In the previous chapter we saw Korah and many others rebel against Aaron and Moses’s leadership. In this chapter we see God reaffirm his chosen high priest.
God instructs Moses to get a staff from each of the leaders of the tribes which had their name on it, among which was also Aaron’s staff. Moses was to place it in front of the tent of meeting where God would meet with Moses. We then read God say in verse 5 “The staff belonging to the man I choose will sprout and I will rid myself of this constant grumbling against you by the Israelites.”
The next day the staff not only sprouts but has budded, blossomed and produced almonds. The staffs are brought out by Moses from the Lord’s presence to the Israelites and each man takes his own staff. But God instructs Moses to keep Aarons’s staff, He says “Put back Aaron’s staff in front of the testimony, to be kept as a sign to the rebellious. This will put an end to their grumbling against me so that they will not die.”(verse 10)
There was no doubt with who God chose. Not only were the names of each of the leaders on the staff, which eliminated anyone claiming the wrong staff to belong to them. But we also see that no opportunity was given to argue about the sprouting that happened. There was more than just sprouting, it blossomed and bore fruit.
Life giving Power
A dead staff brought forth fruit. We see the Lord’s life-giving power here. If there is anything in your life in need of a breath of God’s life-giving power, be it a relationship, your ministry call, your job, your health, your heart for serving him or anything else. God has the power to blossom that which feels dead. When God intends, miracles happen. Trust in him, surrender it to him and commit that which is on your heart to Him.
God dislikes Grumbling
God wanted a stop to their grumbling. Note the wording in the verses above, God says that he will rid himself of the grumbling, when the Israelites were grumbling against Moses. The words and actions of the people might have been against Moses and Aaron, but God holds those grumblings as against Him as he was the one who placed Moses and Aaron in their roles to lead the people. Moses also treated it the same way.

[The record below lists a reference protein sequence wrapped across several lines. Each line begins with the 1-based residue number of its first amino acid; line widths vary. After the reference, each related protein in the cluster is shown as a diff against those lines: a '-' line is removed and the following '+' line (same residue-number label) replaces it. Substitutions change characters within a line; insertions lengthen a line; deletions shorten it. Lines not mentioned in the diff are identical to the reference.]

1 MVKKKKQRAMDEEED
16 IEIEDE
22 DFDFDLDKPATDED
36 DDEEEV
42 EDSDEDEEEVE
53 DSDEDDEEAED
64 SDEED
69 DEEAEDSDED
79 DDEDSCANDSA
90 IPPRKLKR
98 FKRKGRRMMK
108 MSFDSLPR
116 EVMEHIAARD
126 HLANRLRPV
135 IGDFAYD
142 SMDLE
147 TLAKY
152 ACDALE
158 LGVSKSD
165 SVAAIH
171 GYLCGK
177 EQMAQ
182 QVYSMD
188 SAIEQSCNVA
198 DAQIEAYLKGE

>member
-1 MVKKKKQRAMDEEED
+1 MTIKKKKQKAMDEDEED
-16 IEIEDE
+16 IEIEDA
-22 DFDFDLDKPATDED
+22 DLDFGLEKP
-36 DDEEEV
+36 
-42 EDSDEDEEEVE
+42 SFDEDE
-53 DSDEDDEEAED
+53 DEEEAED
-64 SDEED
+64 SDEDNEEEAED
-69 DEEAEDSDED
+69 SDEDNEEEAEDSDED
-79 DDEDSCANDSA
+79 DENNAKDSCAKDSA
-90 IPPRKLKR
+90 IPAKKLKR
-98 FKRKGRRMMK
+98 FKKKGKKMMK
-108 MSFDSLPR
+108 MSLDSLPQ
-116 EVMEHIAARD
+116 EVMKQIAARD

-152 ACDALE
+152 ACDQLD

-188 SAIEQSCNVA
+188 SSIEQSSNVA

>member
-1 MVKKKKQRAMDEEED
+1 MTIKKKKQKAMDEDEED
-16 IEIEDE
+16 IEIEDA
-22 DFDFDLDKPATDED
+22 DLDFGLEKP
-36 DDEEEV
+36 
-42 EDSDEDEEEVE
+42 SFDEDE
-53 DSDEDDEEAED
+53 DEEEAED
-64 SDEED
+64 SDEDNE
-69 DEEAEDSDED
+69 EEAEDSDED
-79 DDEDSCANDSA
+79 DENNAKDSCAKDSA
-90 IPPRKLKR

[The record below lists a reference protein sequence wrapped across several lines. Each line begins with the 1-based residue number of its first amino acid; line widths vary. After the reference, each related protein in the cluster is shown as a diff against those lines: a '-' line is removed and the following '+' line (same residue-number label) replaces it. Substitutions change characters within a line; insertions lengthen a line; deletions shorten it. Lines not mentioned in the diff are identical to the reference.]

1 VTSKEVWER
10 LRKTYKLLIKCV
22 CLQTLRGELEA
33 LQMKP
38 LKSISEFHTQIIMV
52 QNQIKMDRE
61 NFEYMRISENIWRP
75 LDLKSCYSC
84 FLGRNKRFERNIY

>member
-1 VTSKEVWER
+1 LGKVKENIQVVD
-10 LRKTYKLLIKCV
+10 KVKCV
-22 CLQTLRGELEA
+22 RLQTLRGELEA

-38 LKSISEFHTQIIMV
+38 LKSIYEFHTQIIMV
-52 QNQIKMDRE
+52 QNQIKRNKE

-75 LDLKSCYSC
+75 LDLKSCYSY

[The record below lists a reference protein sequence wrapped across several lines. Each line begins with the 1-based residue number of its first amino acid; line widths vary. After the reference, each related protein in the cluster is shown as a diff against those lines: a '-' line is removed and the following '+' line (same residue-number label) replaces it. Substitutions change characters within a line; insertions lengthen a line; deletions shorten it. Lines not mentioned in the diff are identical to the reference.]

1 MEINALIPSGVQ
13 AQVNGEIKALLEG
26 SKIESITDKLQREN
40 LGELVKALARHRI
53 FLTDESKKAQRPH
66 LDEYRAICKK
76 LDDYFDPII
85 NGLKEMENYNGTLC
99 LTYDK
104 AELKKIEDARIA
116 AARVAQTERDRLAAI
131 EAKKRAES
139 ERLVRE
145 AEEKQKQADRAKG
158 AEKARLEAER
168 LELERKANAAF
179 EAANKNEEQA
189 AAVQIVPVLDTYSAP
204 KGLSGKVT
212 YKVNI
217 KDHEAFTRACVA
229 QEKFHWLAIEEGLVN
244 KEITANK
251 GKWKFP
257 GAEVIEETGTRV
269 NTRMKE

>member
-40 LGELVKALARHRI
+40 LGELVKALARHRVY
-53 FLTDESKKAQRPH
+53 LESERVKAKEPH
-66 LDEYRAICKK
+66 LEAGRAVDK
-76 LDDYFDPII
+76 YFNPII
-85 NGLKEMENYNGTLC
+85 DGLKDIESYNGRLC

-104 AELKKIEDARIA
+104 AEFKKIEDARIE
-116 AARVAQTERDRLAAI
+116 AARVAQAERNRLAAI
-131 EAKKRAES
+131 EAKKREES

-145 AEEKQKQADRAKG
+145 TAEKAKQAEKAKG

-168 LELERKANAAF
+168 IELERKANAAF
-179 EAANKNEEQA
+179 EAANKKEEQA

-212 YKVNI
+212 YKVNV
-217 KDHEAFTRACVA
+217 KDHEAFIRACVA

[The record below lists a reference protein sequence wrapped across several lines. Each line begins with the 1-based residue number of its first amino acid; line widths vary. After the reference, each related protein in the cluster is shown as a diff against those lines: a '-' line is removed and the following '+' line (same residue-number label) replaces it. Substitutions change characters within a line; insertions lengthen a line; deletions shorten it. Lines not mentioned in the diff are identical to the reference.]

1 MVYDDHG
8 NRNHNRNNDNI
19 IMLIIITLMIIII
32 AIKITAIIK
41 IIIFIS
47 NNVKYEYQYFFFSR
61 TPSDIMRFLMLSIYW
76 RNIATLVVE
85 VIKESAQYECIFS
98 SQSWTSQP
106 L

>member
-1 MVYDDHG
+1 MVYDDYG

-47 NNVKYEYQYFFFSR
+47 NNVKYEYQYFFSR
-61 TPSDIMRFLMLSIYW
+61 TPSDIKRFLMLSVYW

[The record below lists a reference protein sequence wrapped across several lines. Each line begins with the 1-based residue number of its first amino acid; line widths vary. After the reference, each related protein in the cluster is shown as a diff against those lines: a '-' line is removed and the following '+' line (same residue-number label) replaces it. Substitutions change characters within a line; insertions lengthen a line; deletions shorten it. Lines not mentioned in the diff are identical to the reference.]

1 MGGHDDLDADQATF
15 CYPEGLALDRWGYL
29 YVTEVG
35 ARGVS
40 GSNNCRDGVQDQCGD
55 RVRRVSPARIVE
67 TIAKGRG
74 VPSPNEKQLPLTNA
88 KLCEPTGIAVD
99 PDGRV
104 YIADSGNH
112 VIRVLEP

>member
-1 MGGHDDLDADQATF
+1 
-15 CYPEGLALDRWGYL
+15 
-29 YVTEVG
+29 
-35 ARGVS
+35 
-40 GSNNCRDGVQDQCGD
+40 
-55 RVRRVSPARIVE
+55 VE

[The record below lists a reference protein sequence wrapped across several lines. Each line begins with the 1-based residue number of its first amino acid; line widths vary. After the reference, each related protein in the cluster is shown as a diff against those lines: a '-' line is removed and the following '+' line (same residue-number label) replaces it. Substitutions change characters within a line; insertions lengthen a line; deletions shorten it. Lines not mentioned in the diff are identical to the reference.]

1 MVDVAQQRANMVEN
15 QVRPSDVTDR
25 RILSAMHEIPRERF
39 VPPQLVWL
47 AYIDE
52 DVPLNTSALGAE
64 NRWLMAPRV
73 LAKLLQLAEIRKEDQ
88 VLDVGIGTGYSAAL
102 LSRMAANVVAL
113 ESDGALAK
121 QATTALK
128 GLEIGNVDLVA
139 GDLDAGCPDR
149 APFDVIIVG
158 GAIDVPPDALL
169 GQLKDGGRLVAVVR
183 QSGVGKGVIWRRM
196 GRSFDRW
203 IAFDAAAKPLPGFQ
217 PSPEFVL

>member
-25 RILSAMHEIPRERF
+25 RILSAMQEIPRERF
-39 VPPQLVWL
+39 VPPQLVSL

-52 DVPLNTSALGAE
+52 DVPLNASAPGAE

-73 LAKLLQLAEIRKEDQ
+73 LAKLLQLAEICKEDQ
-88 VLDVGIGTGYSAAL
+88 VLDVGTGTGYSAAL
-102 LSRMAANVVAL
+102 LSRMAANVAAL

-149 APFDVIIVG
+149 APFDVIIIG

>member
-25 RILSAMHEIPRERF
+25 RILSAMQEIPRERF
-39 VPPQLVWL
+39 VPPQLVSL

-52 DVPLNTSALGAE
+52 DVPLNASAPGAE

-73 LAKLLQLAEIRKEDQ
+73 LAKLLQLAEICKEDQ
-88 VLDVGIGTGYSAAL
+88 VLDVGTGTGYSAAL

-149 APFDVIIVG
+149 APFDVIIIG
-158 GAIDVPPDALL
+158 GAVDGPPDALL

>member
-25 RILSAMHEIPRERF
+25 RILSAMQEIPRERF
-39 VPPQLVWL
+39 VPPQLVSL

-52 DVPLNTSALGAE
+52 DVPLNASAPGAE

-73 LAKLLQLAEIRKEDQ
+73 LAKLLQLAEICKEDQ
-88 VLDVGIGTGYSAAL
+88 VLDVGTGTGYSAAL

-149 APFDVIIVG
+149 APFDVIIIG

Often when we come upon resistance or persecution of any kind, we want to take matters in our own hands. We saw Moses with humility and surrender taking it all to God. And from God’s words in this passage, we see that the people’s rebellion was indeed against Him.
These passages are also very convicting to any of us who felt the urge to grumble about our church leaders or any ministry leaders within our local church setting. A question to reflect on – If you have ever felt that you can do what they do (a leader in any capacity) or what is so special that they are given a specific role, ask yourself, where is that coming from or what is driving those thoughts?
Grumbling often reflects a rebellious, ungrateful heart. And a rebellious, ungrateful heart is not a surrendering one. A grumbling spirit keeps self-first, am I being satisfied, things are not happening my way, I am not getting enough importance. It always works opposite of trusting God, finding contentment in God and in His kingdom purposes.
Korah and the others wanted to be priests, they were envious of Moses and Aaron’s roles. They wanted to be priests for their own validation and self-importance. Being chosen by God is not about us. It is about Christ’s glory and His purposes bearing fruit in and through us.
The Lord called Aaron to be high priest, Moses to lead the people, the Levites to be responsible for all things related to the tabernacle. The people of various tribes were given land, animals, produce and they participated in the worship and a portion of those sacrifices were given to the Levites. Everyone had their position to fulfill as God chose.
With what God does in this passage we clearly see that he dislikes grumbling. It is a form of rebellion against God and his sovereign authority over our lives. Our typical response to a situation that we do not like is to grumble or complain. We may or may not verbalise it, but it sure is what we feel in our hearts. There will indeed be genuine situations that are not of God, and grumbling might feel justified but what does grumbling achieve in those situations. It does not bring about any change.
When the urge to grumble arises, pause and ask yourself, where is this coming from, question your motives and intent. And rather than grumbling, take it to the Lord in prayer. Our grumblings only serve to take our focus away from him and harden our hearts.
Forgive us Father when we presume to know it all, act for our own self interest and show a lack of trust in your sovereign will and rule. Help us Father to be humble in all situations and remember to bring them to you when we struggle with something. You are a wise and loving Father, who knows how best to do it all. May we rest in the knowledge of your faithfulness and the power of your care. Amen.